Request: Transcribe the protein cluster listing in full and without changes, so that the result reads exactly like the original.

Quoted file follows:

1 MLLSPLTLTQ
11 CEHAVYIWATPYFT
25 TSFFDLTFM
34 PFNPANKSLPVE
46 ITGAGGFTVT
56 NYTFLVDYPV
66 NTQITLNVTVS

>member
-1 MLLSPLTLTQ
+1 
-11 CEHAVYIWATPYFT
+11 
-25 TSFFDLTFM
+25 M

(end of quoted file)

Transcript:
1 MLLSPLTLTQ
11 CEHAVYIWATPYFT
25 TSFFDLTFM
34 PFNPANKSLPVE
46 ITGAGGFTVT
56 NYTFLVDYPV
66 NTQITLNVTVS

>member
-1 MLLSPLTLTQ
+1 
-11 CEHAVYIWATPYFT
+11 
-25 TSFFDLTFM
+25 M